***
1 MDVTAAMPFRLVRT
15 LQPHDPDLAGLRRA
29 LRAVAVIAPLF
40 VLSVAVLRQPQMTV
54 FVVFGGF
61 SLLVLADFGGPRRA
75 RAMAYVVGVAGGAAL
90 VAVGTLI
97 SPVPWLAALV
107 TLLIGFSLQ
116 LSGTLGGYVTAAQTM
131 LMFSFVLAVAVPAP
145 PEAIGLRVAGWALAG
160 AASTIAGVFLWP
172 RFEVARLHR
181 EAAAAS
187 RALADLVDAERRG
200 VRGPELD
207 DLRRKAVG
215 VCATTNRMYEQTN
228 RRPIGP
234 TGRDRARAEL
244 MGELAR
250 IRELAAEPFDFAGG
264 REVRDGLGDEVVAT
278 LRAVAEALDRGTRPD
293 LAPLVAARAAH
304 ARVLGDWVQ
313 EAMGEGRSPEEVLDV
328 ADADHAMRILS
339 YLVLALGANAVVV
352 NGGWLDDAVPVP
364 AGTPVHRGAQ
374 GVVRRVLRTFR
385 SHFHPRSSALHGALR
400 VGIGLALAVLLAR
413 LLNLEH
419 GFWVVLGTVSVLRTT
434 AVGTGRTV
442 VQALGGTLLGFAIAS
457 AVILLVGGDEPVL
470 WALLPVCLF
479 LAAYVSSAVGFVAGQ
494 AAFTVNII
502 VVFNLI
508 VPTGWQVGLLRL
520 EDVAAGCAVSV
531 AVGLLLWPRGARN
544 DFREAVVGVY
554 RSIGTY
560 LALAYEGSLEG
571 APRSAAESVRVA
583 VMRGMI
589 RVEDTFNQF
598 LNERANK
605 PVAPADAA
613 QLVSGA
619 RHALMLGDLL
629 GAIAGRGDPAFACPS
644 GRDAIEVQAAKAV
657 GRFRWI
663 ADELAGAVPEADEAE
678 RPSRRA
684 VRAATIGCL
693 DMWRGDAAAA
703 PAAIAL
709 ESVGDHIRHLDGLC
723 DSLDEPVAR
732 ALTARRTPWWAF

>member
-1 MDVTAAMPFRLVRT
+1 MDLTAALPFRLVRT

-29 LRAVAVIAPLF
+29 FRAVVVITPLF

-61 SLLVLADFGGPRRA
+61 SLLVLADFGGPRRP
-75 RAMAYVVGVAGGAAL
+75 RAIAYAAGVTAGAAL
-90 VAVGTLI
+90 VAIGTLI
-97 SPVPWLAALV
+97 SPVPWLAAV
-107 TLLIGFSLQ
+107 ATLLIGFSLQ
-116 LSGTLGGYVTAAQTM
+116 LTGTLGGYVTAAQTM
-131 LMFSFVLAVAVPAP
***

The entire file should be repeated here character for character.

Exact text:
1 MDVTAAMPFRLVRT
15 LQPHDPDLAGLRRA
29 LRAVAVIAPLF
40 VLSVAVLRQPQMTV
54 FVVFGGF
61 SLLVLADFGGPRRA
75 RAMAYVVGVAGGAAL
90 VAVGTLI
97 SPVPWLAALV
107 TLLIGFSLQ
116 LSGTLGGYVTAAQTM
131 LMFSFVLAVAVPAP
145 PEAIGLRVAGWALAG
160 AASTIAGVFLWP
172 RFEVARLHR
181 EAAAAS
187 RALADLVDAERRG
200 VRGPELD
207 DLRRKAVG
215 VCATTNRMYEQTN
228 RRPIGP
234 TGRDRARAEL
244 MGELAR
250 IRELAAEPFDFAGG
264 REVRDGLGDEVVAT
278 LRAVAEALDRGTRPD
293 LAPLVAARAAH
304 ARVLGDWVQ
313 EAMGEGRSPEEVLDV
328 ADADHAMRILS
339 YLVLALGANAVVV
352 NGGWLDDAVPVP
364 AGTPVHRGAQ
374 GVVRRVLRTFR
385 SHFHPRSSALHGALR
400 VGIGLALAVLLAR
413 LLNLEH
419 GFWVVLGTVSVLRTT
434 AVGTGRTV
442 VQALGGTLLGFAIAS
457 AVILLVGGDEPVL
470 WALLPVCLF
479 LAAYVSSAVGFVAGQ
494 AAFTVNII
502 VVFNLI
508 VPTGWQVGLLRL
520 EDVAAGCAVSV
531 AVGLLLWPRGARN
544 DFREAVVGVY
554 RSIGTY
560 LALAYEGSLEG
571 APRSAAESVRVA
583 VMRGMI
589 RVEDTFNQF
598 LNERANK
605 PVAPADAA
613 QLVSGA
619 RHALMLGDLL
629 GAIAGRGDPAFACPS
644 GRDAIEVQAAKAV
657 GRFRWI
663 ADELAGAVPEADEAE
678 RPSRRA
684 VRAATIGCL
693 DMWRGDAAAA
703 PAAIAL
709 ESVGDHIRHLDGLC
723 DSLDEPVAR
732 ALTARRTPWWAF

>member
-1 MDVTAAMPFRLVRT
+1 MDLTAALPFRLVRT

-29 LRAVAVIAPLF
+29 FRAVVVITPLF

-61 SLLVLADFGGPRRA
+61 SLLVLADFGGPRRP
-75 RAMAYVVGVAGGAAL
+75 RAIAYAAGVTAGAAL
-90 VAVGTLI
+90 VAIGTLI
-97 SPVPWLAALV
+97 SPVPWLAAV
-107 TLLIGFSLQ
+107 ATLLIGFSLQ
-116 LSGTLGGYVTAAQTM
+116 LTGTLGGYVTAAQTM
-131 LMFSFVLAVAVPAP